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Endogenous Lobbying

  • Leonardo Felli
  • Antonio Merlo

In this paper we present a citizen-candidate model of representative democracy with endogenous lobbying. We find that lobbying induces policy compromise and always affects equilibrium policy outcomes. In particular, even though the policy preferences of lobbies are relatively extreme, lobbying biases the outcome of the political process toward the centre of the policy space, and extreme policies cannot emerge in equilibrium. Moreover, in equilibrium, not all lobbies participate in the policy-making process.

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File URL: http://sticerd.lse.ac.uk/dps/te/te448.pdf
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Paper provided by Suntory and Toyota International Centres for Economics and Related Disciplines, LSE in its series STICERD - Theoretical Economics Paper Series with number 448.

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Date of creation: Feb 2003
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Handle: RePEc:cep:stitep:448
Contact details of provider: Web page: http://sticerd.lse.ac.uk/_new/publications/default.asp

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  1. Grossman, Gene & Helpman, Elhanan, 1993. "Protection for Sale," CEPR Discussion Papers 827, C.E.P.R. Discussion Papers.
  2. Persson, T. & Tabellini, G., 1997. "Political Economics and Macroeconomic Policy," Papers 630, Stockholm - International Economic Studies.
  3. Daniel Diermeier & Michael Keane & Antonio Merlo, 2005. "A Political Economy Model of Congressional Careers," American Economic Review, American Economic Association, vol. 95(1), pages 347-373, March.
  4. Elhanan Helpman & Torsten Persson, 1998. "Lobbying and Legislative Bargaining," NBER Working Papers 6589, National Bureau of Economic Research, Inc.
  5. Dixit, Avinash & Grossman, Gene M. & Helpman, Elhanan, 1997. "Common Agency and Coordination: General Theory and Application to Government Policy Making," Scholarly Articles 3450061, Harvard University Department of Economics.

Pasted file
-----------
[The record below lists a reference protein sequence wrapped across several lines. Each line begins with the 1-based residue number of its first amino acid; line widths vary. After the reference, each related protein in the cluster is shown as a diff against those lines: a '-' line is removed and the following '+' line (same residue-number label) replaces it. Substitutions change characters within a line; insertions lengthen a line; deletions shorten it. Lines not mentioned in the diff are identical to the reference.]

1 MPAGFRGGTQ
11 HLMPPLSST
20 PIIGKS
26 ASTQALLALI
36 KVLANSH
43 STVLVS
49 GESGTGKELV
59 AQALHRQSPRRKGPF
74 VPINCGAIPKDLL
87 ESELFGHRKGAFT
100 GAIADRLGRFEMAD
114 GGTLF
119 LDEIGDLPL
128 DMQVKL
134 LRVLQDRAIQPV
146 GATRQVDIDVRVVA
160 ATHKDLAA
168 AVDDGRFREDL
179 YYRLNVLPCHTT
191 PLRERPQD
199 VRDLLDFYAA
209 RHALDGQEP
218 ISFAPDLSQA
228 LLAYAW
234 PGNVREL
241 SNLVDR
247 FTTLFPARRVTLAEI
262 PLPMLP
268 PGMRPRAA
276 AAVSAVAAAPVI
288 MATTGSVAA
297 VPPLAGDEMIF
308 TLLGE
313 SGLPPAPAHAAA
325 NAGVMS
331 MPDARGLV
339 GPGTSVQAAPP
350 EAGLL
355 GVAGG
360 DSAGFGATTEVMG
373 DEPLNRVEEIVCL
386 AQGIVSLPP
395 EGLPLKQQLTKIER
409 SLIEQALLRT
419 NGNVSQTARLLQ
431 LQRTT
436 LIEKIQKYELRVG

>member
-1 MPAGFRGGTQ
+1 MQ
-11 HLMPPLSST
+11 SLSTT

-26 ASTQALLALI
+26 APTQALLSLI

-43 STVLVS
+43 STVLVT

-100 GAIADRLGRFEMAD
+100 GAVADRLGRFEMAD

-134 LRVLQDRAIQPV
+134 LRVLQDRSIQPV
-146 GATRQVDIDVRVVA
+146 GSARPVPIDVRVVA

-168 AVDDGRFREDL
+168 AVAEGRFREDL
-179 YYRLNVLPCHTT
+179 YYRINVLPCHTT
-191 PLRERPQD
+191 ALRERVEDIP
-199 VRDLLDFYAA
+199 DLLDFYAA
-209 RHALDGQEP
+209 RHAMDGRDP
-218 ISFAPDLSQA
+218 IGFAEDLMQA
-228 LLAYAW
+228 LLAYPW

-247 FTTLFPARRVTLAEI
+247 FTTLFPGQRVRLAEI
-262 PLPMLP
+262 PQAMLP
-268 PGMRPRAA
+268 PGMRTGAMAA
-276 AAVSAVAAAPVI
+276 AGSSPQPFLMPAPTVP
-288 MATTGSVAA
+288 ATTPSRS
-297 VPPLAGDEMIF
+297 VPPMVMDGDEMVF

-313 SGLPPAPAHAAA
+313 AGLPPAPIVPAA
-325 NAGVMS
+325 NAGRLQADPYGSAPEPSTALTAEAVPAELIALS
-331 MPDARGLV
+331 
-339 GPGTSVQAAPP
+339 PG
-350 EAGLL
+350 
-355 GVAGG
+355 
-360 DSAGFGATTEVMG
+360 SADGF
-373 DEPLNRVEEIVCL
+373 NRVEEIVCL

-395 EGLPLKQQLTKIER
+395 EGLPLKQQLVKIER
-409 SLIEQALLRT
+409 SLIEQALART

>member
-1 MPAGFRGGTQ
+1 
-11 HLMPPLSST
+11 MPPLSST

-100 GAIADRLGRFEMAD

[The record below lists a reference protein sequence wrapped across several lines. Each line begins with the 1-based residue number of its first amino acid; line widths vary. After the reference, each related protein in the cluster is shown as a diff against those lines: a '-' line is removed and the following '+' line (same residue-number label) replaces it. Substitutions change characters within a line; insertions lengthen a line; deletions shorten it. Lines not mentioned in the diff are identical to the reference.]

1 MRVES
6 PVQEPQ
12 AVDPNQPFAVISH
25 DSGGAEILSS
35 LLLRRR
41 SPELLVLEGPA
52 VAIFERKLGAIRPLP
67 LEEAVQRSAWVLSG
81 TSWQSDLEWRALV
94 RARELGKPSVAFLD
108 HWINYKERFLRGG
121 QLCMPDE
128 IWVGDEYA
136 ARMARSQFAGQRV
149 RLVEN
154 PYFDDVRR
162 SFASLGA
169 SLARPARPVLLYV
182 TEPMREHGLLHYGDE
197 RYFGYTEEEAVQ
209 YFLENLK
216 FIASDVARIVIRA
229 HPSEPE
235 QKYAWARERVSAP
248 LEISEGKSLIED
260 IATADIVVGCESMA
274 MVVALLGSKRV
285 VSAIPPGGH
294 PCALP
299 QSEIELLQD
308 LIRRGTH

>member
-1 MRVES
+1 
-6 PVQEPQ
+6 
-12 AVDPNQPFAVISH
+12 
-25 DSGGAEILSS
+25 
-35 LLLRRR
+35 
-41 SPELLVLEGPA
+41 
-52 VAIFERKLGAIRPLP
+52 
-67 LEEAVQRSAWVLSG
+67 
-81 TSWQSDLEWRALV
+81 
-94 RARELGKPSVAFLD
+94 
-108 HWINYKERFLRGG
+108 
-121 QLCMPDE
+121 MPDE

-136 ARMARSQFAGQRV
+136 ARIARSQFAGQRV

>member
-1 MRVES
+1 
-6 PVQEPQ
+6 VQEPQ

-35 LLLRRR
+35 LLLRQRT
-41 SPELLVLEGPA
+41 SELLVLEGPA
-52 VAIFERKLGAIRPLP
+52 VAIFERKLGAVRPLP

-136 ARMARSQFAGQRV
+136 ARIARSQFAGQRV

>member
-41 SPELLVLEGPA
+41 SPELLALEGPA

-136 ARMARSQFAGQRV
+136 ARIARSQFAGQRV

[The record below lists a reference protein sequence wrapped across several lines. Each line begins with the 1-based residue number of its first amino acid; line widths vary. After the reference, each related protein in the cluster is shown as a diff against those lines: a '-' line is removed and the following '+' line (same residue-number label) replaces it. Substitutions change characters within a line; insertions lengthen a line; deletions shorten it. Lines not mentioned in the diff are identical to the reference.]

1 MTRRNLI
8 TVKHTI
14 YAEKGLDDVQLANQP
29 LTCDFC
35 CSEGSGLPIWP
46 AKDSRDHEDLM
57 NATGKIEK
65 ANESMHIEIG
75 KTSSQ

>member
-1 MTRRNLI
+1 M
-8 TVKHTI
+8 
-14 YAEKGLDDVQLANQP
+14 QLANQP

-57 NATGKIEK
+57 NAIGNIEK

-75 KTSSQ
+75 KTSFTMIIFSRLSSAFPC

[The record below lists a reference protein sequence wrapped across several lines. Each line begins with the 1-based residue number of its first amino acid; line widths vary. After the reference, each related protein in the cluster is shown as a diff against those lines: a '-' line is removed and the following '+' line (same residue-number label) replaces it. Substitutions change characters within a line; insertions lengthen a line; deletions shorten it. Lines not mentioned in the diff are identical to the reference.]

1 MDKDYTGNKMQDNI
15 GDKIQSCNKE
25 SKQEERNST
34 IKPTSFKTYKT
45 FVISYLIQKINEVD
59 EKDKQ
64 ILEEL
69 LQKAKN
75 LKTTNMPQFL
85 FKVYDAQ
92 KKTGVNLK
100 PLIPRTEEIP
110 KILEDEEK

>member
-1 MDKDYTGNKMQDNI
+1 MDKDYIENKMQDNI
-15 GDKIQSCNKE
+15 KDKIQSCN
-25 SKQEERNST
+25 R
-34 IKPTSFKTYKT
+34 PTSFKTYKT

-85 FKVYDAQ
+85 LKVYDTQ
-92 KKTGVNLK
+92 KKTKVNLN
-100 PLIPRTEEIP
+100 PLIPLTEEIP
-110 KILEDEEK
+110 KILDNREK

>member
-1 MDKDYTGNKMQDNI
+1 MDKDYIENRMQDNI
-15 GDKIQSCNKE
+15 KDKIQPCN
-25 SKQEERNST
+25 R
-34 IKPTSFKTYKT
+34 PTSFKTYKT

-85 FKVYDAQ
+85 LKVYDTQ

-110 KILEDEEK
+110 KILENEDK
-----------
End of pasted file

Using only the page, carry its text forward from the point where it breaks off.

6. Morelli, Massimo, 1998. "Party Formation and Policy Outcomes Under Different Electoral Systems," Staff General Research Papers 1242, Iowa State University, Department of Economics.
  7. Diermeier, Daniel & Merlo, Antonio, 2000. "Government Turnover in Parliamentary Democracies," Journal of Economic Theory, Elsevier, vol. 94(1), pages 46-79, September.
  8. Besley, Timothy & Coate, Stephen, 1997. "An Economic Model of Representative Democracy," The Quarterly Journal of Economics, MIT Press, vol. 112(1), pages 85-114, February.
  9. Bagnoli, Mark & Lipman, Barton L, 1989. "Provision of Public Goods: Fully Implementing the Core through Private Contributions," Review of Economic Studies, Wiley Blackwell, vol. 56(4), pages 583-601, October.
  10. Wittman, Donald, 1977. "Candidates with policy preferences: A dynamic model," Journal of Economic Theory, Elsevier, vol. 14(1), pages 180-189, February.
  11. David Austen-Smith, 1987. "Interest groups, campaign contributions, and probabilistic voting," Public Choice, Springer, vol. 54(2), pages 123-139, January.
  12. Alesina, Alberto, 1988. "Credibility and Policy Convergence in a Two-Party System with Rational Voters," American Economic Review, American Economic Association, vol. 78(4), pages 796-805, September.
  13. Grossman, Gene M & Helpman, Elhanan, 1996. "Electoral Competition and Special Interest Politics," Review of Economic Studies, Wiley Blackwell, vol. 63(2), pages 265-86, April.
  14. Levy, Gilat, 2004. "A model of political parties," Journal of Economic Theory, Elsevier, vol. 115(2), pages 250-277, April.
  15. Osborne, Martin J & Slivinski, Al, 1996. "A Model of Political Competition with Citizen-Candidates," The Quarterly Journal of Economics, MIT Press, vol. 111(1), pages 65-96, February.
  16. Bernheim, B Douglas & Whinston, Michael D, 1986. "Menu Auctions, Resource Allocation, and Economic Influence," The Quarterly Journal of Economics, MIT Press, vol. 101(1), pages 1-31, February.
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